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Prevalence, indications and appropriateness of antiplatelet therapy in patients operated for acute aortic dissection: associations with bleeding complications and mortality
  1. Emma C Hansson1,
  2. Mikael Dellborg2,3,
  3. Vincenzo Lepore1,
  4. Anders Jeppsson1,3
  1. 1Department of Cardiothoracic Surgery, Sahlgrenska University Hospital, Gothenburg, Sweden
  2. 2Department of Cardiology, Sahlgrenska University Hospital, Gothenburg, Sweden
  3. 3Department of Molecular and Clinical Medicine, Institute of Medicine, Sahlgrenska Academy, University of Gothenburg, Gothenburg, Sweden
  1. Correspondence to Dr Anders Jeppsson, Department of Cardiothoracic Surgery, Sahlgrenska University Hospital, Gothenburg SE-413 45, Sweden; anders.jeppsson{at}vgregion.se

Abstract

Objective To assess the prevalence, indications and appropriateness of antiplatelet therapy in patients operated for acute aortic dissection and its associations with bleeding complications and mortality.

Design A retrospective single-centre study comparing patients with and without ongoing antiplatelet therapy.

Setting University Hospital in Western Sweden.

Patients 133 consecutive patients operated during 2007–2011.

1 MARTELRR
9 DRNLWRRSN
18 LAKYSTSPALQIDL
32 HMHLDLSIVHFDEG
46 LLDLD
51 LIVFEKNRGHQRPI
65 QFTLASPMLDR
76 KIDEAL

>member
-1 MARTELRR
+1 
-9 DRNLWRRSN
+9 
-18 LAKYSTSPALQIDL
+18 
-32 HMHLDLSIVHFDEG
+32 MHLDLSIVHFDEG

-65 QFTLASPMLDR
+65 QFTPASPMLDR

Interventions All patients were operated for acute aortic dissection type A.

Main outcome measures Indication and appropriateness of antiplatelet therapy; perioperative bleeding complications, transfusions and mortality.

Results 43 of 133 patients (32%) had ongoing platelet inhibition at the time of surgery, 19 (14%) with acetylsalicylic acid (ASA) alone and 24 (18%) with ASA and clopidogrel. Unspecific chest pain and ST depression were the most common indications (42% and 23%, respectively). 2.3% had ST elevation and 12% had elevated biomarkers for myocardial injury. Only 29% of the patients with dual antiplatelet therapy had appropriate treatment according to current guidelines. Patients with ongoing platelet inhibition had significantly larger intraoperative (1800 (IQR 950–4250) vs 800 ml (500–2500), p=0.010) and postoperative bleeding volumes (800 (420–1605) vs 500 ml (390–1070), p=0.037). 30-day mortality in patients on dual antiplatelet therapy was 30.4% compared with 13.0% in patients with no or single antiplatelet therapy (p=0.038).

Conclusions The indication for immediate antiplatelet therapy in patients later operated for acute aortic dissection was weak or absent in the majority of cases. Patients with ongoing platelet inhibition had more bleeding complications. Dual antiplatelet therapy was associated with increased early mortality.

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